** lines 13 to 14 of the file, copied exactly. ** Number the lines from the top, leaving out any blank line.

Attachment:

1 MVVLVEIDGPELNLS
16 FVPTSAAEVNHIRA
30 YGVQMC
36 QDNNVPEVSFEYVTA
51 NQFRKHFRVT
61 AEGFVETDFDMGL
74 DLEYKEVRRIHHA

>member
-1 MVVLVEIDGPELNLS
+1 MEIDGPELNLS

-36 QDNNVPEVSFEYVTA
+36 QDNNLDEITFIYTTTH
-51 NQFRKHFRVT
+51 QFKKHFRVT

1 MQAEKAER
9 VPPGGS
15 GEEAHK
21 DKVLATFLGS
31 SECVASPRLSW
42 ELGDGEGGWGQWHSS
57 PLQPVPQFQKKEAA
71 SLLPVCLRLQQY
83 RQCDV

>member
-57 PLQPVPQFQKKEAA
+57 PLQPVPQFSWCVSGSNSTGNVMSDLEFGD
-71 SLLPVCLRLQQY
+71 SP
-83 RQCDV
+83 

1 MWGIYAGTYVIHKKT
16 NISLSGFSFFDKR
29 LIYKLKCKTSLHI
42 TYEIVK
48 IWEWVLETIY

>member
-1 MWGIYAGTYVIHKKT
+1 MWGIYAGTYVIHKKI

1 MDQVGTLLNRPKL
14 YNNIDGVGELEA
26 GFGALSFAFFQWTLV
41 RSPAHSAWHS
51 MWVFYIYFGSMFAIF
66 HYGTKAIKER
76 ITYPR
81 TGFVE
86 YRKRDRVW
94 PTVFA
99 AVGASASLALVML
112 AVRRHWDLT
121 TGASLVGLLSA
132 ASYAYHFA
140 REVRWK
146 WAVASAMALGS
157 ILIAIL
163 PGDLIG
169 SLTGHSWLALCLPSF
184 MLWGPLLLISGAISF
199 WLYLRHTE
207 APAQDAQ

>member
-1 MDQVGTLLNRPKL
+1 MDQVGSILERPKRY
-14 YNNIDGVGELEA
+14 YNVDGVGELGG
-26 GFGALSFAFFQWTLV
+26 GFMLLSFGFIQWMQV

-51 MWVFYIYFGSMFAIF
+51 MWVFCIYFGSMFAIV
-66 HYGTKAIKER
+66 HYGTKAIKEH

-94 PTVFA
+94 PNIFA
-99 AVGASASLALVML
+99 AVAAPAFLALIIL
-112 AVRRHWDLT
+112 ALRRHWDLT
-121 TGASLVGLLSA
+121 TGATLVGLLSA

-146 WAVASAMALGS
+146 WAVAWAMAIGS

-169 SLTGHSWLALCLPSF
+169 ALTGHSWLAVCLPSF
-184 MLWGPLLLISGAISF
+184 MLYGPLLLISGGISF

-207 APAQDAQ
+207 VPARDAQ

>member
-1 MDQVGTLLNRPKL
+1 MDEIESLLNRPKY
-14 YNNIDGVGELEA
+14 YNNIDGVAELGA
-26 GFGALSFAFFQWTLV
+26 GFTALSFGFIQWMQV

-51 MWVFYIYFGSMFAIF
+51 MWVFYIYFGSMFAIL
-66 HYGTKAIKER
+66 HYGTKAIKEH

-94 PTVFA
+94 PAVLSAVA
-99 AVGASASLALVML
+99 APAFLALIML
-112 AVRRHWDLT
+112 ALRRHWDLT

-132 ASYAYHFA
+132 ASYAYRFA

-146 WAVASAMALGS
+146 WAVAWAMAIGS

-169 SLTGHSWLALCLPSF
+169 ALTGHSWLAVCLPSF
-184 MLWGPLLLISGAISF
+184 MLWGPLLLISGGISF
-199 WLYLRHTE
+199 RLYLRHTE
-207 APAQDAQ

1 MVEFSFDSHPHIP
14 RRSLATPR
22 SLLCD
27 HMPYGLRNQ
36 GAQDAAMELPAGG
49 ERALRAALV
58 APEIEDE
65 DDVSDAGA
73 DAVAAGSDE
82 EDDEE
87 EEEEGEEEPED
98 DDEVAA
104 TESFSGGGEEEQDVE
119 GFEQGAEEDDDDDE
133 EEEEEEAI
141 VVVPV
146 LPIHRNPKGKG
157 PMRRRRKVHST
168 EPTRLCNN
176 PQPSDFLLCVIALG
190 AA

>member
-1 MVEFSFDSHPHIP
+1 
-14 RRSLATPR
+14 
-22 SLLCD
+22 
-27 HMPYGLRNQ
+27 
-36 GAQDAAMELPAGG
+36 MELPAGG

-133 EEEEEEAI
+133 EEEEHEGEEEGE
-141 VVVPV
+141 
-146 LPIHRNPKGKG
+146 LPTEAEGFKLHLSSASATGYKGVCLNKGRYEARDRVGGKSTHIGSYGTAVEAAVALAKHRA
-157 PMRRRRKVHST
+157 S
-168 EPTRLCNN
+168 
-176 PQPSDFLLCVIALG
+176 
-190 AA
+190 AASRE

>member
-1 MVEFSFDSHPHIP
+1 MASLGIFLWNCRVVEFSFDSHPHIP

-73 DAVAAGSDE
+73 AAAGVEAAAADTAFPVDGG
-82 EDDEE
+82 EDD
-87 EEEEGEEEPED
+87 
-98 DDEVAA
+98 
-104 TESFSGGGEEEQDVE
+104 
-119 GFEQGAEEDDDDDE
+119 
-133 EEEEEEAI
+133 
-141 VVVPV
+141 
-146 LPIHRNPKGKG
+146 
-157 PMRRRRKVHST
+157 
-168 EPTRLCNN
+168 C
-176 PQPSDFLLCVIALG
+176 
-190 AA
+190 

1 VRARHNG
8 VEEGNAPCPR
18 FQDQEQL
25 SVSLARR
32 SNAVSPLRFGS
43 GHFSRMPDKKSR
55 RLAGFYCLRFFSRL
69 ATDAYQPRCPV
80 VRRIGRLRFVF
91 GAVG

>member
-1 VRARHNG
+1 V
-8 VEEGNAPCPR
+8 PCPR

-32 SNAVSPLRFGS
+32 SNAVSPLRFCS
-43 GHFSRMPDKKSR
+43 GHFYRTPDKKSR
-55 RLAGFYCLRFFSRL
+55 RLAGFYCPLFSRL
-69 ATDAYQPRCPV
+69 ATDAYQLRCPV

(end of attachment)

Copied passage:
-51 NQFRKHFRVT
+51 QFKKHFRVT